The seven habits of successful investors

A young dentist recently asked me for solutions as to how to manage their money for the long term.

At the same time, I was doing my usual research on markets and looking for new investing ideas for clients. I came across a thought-provoking article by Alexander Green on scripbox.com outlining his seven key habits that generate wealth for people. The article has a more international leaning, so I’ve given the concept local context. Before we scold ourselves into not having done all of the intelligent and sensible things below, there are some things that we should remember, to make ourselves feel somewhat better for not all being multi-millionaires by the time we are 40. Ireland is still very much in its youth in terms of standing on its own two feet and being economically independent. As a country, we are too young to have much inter-generational wealth. The 1950s saw great foresight by our economic leaders in opening our economy to international trade and subsequent membership of the European Economic Community (EEC) in the early 70s. The struggles and unemployment hardships of the 1980s continued to force the emigration of our best people. It is really only in the last 30 years that we can see the creation of wealth that can be sustained between generations through inheritance. Here are some ideas that might help us make the most of what we have:

1 Living within our means

This is more often said than done. The secret to this is often education, because it can enhance people’s means for them to live within. Certainly, more extensive education can make it easier to manage through recessions and difficult times. As the economic environment improves, people are in a stronger position to benefit financially and increase their means significantly. Getting into a good savings routine from an early age is a great habit; putting 10% of net income away each month is a perfect start.

2 Don’t be a renter: own your own home

Only one person is winning when you are renting and that is your landlord. During early years post qualifying, it can be impossible to purchase a home because you may be moving around and you haven’t enough savings. If you can manage to build up your savings for a deposit you begin to give yourself valuable equity, which will grow significantly over time. Paying rent is paying someone else’s mortgage: better to pay your own as early as you can.

3 Take calculated risks

Saving money means making sacrifices, so measuring the risk that you take with investing is very important. Interest rates and Government bonds are showing no return at present, so an element of risk for return in required. There’s a difference between gambling and investing, and stock tips received at dinner parties or golf clubs tend to be gambling, not investing. It is very easy to research stock prices these days and investor magazines giving ideas are plentiful. Research volatility and know that you may be in for a bumpy ride but that it will be worth it over time.

4 Invest tax efficiently

The most tax-efficient method of investing funds is through your pension. Quite simply, you can get up to 40% tax relief on contributions (up to your relevant ceiling), which is an enormous gain to begin with. If you wish to save €1m in your pension fund, you could do so while getting €400k back in tax through your career. Add in a good investment return and you could have much more than €1m at retirement. Investors in their twenties and thirties may feel that it is too far away, but creating wealth in your retirement fund at an early age has exponential benefits. Some of you will have heard me talk about my client who began saving €500 per month into her pension at age 25. The premium increased a little each year and by age 42, we discovered she had amassed €1.2m in her fund! We then had to bring down her premium substantially for fear of overfunding.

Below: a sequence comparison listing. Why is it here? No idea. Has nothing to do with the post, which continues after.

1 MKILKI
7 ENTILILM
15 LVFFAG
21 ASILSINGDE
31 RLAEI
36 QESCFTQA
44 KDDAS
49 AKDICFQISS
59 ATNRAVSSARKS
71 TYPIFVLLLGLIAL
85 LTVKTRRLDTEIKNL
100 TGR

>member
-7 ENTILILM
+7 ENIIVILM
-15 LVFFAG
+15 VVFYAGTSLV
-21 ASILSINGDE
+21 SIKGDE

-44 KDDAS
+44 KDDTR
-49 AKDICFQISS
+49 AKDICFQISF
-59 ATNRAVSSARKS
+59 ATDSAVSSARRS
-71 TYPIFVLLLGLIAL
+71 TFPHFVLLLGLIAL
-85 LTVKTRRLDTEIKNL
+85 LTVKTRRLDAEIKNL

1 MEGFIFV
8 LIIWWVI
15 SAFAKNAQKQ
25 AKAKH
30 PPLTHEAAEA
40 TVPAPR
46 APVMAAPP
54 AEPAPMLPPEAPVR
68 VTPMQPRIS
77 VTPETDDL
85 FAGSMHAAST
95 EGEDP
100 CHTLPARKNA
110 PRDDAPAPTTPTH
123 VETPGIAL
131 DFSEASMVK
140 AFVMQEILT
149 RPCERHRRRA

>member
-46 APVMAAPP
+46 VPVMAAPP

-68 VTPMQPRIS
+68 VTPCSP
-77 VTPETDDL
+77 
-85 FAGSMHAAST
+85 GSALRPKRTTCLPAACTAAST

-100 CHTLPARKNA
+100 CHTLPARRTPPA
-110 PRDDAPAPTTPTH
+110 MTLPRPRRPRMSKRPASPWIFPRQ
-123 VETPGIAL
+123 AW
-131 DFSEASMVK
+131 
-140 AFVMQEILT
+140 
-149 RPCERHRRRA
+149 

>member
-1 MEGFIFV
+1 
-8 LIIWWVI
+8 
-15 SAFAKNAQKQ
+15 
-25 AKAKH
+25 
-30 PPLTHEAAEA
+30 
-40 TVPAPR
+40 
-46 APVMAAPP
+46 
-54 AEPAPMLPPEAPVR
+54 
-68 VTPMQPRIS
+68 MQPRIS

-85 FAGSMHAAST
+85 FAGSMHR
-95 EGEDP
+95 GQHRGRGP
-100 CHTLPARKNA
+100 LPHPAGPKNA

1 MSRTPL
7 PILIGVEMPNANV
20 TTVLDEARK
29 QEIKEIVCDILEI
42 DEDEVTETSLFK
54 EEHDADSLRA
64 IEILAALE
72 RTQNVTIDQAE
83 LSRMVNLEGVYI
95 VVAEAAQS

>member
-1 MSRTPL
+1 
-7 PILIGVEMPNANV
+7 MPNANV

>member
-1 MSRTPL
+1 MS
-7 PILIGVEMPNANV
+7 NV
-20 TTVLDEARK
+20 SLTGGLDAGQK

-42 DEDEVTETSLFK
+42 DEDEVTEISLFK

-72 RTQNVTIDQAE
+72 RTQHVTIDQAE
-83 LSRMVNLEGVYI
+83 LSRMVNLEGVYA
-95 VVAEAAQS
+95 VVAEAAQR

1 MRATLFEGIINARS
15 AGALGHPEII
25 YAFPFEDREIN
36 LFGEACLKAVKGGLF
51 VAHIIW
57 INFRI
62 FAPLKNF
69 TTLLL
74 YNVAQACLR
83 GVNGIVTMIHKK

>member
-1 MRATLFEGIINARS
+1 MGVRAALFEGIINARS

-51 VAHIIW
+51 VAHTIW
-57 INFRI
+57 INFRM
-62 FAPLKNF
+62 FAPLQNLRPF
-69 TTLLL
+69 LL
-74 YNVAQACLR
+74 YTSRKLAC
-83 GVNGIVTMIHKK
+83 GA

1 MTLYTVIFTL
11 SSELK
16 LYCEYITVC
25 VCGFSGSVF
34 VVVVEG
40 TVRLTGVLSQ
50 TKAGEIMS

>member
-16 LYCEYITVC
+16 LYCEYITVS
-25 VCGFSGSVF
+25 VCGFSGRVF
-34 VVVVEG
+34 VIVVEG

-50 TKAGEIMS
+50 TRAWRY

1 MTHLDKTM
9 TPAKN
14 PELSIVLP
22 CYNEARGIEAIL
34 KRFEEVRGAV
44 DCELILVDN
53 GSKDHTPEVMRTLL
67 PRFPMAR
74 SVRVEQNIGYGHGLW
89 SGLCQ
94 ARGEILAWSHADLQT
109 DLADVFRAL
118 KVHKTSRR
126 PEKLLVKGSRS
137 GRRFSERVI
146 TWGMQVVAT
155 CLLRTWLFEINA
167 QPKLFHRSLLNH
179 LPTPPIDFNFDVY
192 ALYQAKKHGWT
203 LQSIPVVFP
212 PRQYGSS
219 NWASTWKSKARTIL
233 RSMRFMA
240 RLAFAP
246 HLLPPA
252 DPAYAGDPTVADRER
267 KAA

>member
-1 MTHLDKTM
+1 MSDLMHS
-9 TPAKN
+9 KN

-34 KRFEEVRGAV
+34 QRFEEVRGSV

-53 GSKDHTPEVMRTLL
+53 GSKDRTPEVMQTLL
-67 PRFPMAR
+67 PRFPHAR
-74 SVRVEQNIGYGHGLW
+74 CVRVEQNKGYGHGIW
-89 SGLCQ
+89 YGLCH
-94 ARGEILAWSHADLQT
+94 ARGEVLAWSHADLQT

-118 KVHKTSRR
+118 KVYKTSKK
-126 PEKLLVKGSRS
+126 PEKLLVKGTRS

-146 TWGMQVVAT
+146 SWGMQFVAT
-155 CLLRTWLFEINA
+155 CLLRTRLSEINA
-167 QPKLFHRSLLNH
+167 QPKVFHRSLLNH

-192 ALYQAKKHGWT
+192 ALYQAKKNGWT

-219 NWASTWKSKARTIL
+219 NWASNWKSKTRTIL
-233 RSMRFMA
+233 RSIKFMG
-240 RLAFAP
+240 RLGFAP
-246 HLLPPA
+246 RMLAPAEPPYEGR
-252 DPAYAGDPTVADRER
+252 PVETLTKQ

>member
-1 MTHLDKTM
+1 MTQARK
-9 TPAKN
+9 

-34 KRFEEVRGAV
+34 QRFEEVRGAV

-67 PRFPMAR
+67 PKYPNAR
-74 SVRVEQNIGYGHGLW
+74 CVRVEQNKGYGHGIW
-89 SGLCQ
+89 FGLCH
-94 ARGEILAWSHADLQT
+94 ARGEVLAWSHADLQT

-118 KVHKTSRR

5 The importance of diversification

There are a number of different asset classes to invest in including shares, Government and corporate bonds, property (commercial and residential), gold and cash. Within each of these assets are regions and sectors, and these also have different risk levels. Diversify your portfolio across assets to give yourself balance against market falls. Don’t forget that market falls can be good news, as you have the chance to buy assets for less.

6 Watch your costs

Nowadays, transaction fees on share purchases can be kept to a minimum with the many online platforms available. You won’t get any advice with these platforms – they will just be for trading. Advice-led fees should be around 1% per annum, with more technical funds attracting higher fees due to higher hedging costs, etc. Keep costs as close to that as possible.

7 Make a plan and be disciplined

The likelihood is that unless you are close to retirement, you will be able to ride out any market fall without it hurting you in the short term. Therefore, don’t sell when markets take a dive; if you can, be brave and buy cheaply. A price correction should mean opportunity for you. An alternative and more favourable method in my opinion is to invest monthly in a disciplined manner. This will give you the benefit of 12 investment prices during a year rather than just one at the end.

Self-employed dentists also have the challenge of paying their tax annually, which takes considerable discipline in preparation. All of the above suggestions are of course in an ideal world. Unexpected expenses, living life to the full and the normal costs of family life and living all make sticking to a rigid plan difficult.

John O’Connor
John is Managing Director of Omega Financial Management which are an approved supplier for Irish Dental Association members.